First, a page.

Saturday, May 15, 2010

Cookie Campbell: My Annie

The last piece in our Mother's Day series was originally published here several weeks ago. I first met Cookie Campbell, Annie's mother, when she came to the Randolph Senior Center one Monday morning and explained that although she didn't really consider herself a writer, she had "a story that needs to be told." Over the next 18 months she set down an extraordinary memoir—excerpted below—about raising her daughter in an era that called for parents of children with Downs syndrome to be pioneers. Ann was born fourteen years before Congress passed the Education for All Handicapped Children Act of 1975; children like her were routinely denied a public-school education. Many were institutionalized. In making the decision to raise their daughter at home, Cookie and her husband could count on little support apart from family and friends. But the story Cookie had to share is one of triumph: Today, Ann Campbell is a loving and beloved member of the community, and if opportunities for children with Downs are far greater today than they were when her life began, it is in no small part due to families like the Campbells.

In 1961 "politically correct" had not been invented, so my poor friend and doctor had to come to us and say, "I'm sorry. She's Mongoloid."

Our long road began.

Stunned? Well, yes. Speechless? Oh, yes. So speechless I fell asleep and spilled my ice water. Prepared? Is anyone ever? These things happened to other people.

We were given choices which really were no choices at all. We could take her to Brandon and leave her or take her home. There was no way in God's world that I could put her in Brandon, so when she was five days old we bundled her up and headed for home.

Ann. Easy to say, and easy to spell, if the time ever came.

Hank and Clayt, at nine and eight years, were in school, but Herbert was four and a half and came to help fetch us home on a sunny Friday. He hardly made a sound, but watched and listened and every once in a while he gave a little pat. By the time the school bus rolled in at 3:15 he was feeling fairly comfortable and a bit proprietary.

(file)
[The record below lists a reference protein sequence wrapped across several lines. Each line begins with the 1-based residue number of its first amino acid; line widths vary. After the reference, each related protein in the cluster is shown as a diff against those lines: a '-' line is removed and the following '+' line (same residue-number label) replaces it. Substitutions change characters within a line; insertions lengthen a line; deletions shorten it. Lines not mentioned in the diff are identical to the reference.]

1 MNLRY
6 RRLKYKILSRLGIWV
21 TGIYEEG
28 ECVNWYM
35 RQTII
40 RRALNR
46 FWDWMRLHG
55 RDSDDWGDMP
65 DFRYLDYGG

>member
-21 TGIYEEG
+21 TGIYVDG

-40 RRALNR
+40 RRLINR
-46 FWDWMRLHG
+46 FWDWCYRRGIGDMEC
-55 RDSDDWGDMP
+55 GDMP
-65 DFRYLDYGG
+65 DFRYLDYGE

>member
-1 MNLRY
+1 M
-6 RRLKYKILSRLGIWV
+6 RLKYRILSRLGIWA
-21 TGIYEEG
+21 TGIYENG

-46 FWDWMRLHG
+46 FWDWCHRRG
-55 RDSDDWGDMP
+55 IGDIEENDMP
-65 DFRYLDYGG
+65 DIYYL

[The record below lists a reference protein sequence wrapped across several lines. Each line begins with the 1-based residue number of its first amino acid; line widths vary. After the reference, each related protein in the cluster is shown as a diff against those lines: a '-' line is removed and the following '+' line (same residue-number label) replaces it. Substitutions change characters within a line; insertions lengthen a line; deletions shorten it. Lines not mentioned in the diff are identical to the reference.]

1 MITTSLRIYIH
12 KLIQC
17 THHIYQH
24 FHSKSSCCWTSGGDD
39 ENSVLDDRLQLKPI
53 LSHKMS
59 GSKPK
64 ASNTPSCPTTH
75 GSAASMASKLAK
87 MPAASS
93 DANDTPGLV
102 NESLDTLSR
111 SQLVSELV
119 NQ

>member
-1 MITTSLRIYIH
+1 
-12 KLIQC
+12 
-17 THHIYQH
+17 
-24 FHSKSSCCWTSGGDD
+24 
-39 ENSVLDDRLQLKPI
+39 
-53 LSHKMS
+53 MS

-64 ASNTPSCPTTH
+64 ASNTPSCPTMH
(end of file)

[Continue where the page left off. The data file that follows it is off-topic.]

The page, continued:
The two big boys came in, gave me a hug and took a quick peek at the little sister before snacking, changing and going outdoors.

The next morning they were ready to ask questions and more importantly, to hear the answers.

She's Mongoloid. It means she is retarded. She'll be slow. She won't be able to learn as much as you. I don't know if she'll learn to walk. I don't know if she'll talk. I just don't know. We have to take good care of her. Love her. Teach her everything she can learn. We've got to wait and see.

My sister came that day—Saturday—and immediately fell in love with Ann. Since I wouldn't give her Ann to take home she took Hank, saying it would lessen my work load. I think he was anxious to go (he who had never been away overnight) because he was unsure about his feelings for Ann and maybe thought he could sort things out if he had time alone. He was supposed to stay for two weeks, but by the first Friday he was homesick and miserable and happily came home to all of us.

Clayt was much more accepting and hopeful. "Well, if she can learn a word, fine, and the next day she can learn another word. She should be okay." And so went about his business.

Herbert, meanwhile, is still watching and listening and doing kind little things.

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